Tuesday, September 20, 2011

More from Australia: the Institute for a Broadband-Enabled Society's Annual Report and Symposium


For more on the potential of broadband in general and the National Broadband Network in particular, the Institute for a Broadband-Enabled Society's Annual Report and Symposium presentation is well worth a look.

Three slides from the presentation caught my eye. They capture the importance of concurrency (multiple simultaneous accesses to multiple applications, something I've discussed in this previous post) very well, and also nicely illustrate the wide range of applications that next generation access can support:

"The killer application is...all the applications" - a great quote. The next slide shows the 2007 vision of the connected home, together with its cumulative bandwidth requirements:


...while the next predicts what the same home's requirements will be in 2015:


Interesting to see both increasing requirements of 2007 applications (for example, video streaming requirements are predicted to increase from 400kbps in 2007 to 12Mbps in 2015) as well as new applications and technologies like e-education and femto-cells driving up bandwidth requirements too. This advice from the Info-communications Development Authority of Singapore shows what'a already possible today where higher bandwidths have been deployed.

Some of the new applications next generation access will support we know or can guess about, others we don't know about yet. Social networking is an example of an application which few foresaw, made possible not only by increased bandwidth but also the "always on" nature of broadband connections, as opposed to the days of pay per minute dial up connectivity. Some current applications provide a good signpost for what increased bandwidths will deliver, in terms of making possible ever richer layers of data and interactivity; Google Earth is one such example. However, I'm sure there are plenty of interesting surprises in store for us ahead.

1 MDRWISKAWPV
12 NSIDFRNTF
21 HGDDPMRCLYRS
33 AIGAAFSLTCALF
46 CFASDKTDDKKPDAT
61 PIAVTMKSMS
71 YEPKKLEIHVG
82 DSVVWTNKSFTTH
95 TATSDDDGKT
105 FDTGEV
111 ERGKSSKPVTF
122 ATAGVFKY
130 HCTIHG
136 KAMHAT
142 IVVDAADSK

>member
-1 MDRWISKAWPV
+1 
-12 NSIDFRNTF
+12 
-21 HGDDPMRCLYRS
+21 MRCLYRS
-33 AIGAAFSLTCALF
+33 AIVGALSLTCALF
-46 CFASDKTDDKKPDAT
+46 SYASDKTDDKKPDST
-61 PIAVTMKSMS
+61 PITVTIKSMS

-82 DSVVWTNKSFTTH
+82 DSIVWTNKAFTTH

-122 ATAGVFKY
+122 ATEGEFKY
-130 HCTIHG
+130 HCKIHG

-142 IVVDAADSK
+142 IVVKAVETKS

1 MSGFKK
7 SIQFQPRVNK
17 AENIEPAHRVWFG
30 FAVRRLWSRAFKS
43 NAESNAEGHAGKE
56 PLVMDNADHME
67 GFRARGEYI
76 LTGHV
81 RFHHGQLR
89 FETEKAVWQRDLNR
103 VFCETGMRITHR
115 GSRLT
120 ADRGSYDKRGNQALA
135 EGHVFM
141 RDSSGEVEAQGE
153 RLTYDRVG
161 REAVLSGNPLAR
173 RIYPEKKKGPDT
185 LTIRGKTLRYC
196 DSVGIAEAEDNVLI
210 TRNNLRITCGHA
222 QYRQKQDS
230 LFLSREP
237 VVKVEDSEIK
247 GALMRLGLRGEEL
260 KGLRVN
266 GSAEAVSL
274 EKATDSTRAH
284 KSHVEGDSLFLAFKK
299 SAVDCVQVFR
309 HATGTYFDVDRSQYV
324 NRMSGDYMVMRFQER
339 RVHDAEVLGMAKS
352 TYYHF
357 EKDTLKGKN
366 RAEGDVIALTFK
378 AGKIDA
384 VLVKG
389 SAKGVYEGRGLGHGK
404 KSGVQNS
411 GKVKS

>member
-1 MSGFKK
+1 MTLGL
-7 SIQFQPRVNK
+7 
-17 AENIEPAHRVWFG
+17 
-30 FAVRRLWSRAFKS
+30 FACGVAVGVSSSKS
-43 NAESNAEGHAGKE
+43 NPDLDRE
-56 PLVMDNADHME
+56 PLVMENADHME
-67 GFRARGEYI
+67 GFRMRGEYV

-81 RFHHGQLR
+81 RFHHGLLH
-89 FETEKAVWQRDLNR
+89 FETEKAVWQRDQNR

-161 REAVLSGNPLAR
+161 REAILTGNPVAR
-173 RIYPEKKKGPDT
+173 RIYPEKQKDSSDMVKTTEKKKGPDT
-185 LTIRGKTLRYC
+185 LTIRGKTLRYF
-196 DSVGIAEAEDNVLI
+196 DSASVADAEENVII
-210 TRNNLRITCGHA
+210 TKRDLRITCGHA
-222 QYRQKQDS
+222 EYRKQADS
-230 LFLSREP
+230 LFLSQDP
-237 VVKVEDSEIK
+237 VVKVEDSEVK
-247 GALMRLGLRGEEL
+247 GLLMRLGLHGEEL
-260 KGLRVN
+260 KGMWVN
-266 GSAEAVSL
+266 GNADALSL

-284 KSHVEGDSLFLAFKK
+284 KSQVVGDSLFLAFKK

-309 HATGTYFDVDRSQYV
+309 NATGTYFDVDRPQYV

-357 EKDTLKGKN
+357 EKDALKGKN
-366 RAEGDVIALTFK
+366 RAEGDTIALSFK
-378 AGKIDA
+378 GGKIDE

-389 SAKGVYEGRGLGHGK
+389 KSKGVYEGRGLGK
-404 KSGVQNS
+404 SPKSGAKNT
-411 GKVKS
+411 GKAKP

2 comments:

  1. So 20 houses need 1G, a town of 20,000 1T?

    Think concurrent and the numbers change.

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  2. I agree, that's very true. But you can manage concurrency through appropriate contention, just as with the road network, where the number of lanes on a motorway is significantly less than the sum of the total number of roads joining it. Hopefully contention will be managed a bit more successfully in relation to the provision of next generation broadband though! :-)

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